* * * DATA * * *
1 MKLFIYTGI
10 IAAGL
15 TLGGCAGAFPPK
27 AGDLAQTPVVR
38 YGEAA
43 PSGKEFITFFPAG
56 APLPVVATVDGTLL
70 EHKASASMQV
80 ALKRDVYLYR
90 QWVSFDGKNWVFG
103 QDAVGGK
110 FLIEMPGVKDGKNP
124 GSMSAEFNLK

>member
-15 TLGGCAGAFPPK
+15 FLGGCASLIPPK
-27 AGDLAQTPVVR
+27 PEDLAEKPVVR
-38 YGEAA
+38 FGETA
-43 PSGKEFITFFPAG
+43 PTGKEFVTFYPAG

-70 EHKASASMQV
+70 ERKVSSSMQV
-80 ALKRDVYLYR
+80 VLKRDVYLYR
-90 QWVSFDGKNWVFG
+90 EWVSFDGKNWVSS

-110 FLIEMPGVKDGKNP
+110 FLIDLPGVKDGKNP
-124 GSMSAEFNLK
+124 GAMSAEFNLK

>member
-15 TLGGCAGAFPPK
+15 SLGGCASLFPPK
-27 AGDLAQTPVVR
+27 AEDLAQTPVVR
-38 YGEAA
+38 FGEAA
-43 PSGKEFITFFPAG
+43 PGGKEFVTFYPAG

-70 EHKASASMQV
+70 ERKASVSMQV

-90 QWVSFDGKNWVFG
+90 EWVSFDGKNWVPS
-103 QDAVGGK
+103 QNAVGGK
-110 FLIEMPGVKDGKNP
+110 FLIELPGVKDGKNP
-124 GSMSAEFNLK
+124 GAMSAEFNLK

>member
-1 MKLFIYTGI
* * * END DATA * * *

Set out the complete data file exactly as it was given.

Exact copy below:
1 MKLFIYTGI
10 IAAGL
15 TLGGCAGAFPPK
27 AGDLAQTPVVR
38 YGEAA
43 PSGKEFITFFPAG
56 APLPVVATVDGTLL
70 EHKASASMQV
80 ALKRDVYLYR
90 QWVSFDGKNWVFG
103 QDAVGGK
110 FLIEMPGVKDGKNP
124 GSMSAEFNLK

>member
-15 TLGGCAGAFPPK
+15 FLGGCASLIPPK
-27 AGDLAQTPVVR
+27 PEDLAEKPVVR
-38 YGEAA
+38 FGETA
-43 PSGKEFITFFPAG
+43 PTGKEFVTFYPAG

-70 EHKASASMQV
+70 ERKVSSSMQV
-80 ALKRDVYLYR
+80 VLKRDVYLYR
-90 QWVSFDGKNWVFG
+90 EWVSFDGKNWVSS

-110 FLIEMPGVKDGKNP
+110 FLIDLPGVKDGKNP
-124 GSMSAEFNLK
+124 GAMSAEFNLK

>member
-15 TLGGCAGAFPPK
+15 SLGGCASLFPPK
-27 AGDLAQTPVVR
+27 AEDLAQTPVVR
-38 YGEAA
+38 FGEAA
-43 PSGKEFITFFPAG
+43 PGGKEFVTFYPAG

-70 EHKASASMQV
+70 ERKASVSMQV

-90 QWVSFDGKNWVFG
+90 EWVSFDGKNWVPS
-103 QDAVGGK
+103 QNAVGGK
-110 FLIEMPGVKDGKNP
+110 FLIELPGVKDGKNP
-124 GSMSAEFNLK
+124 GAMSAEFNLK

>member
-1 MKLFIYTGI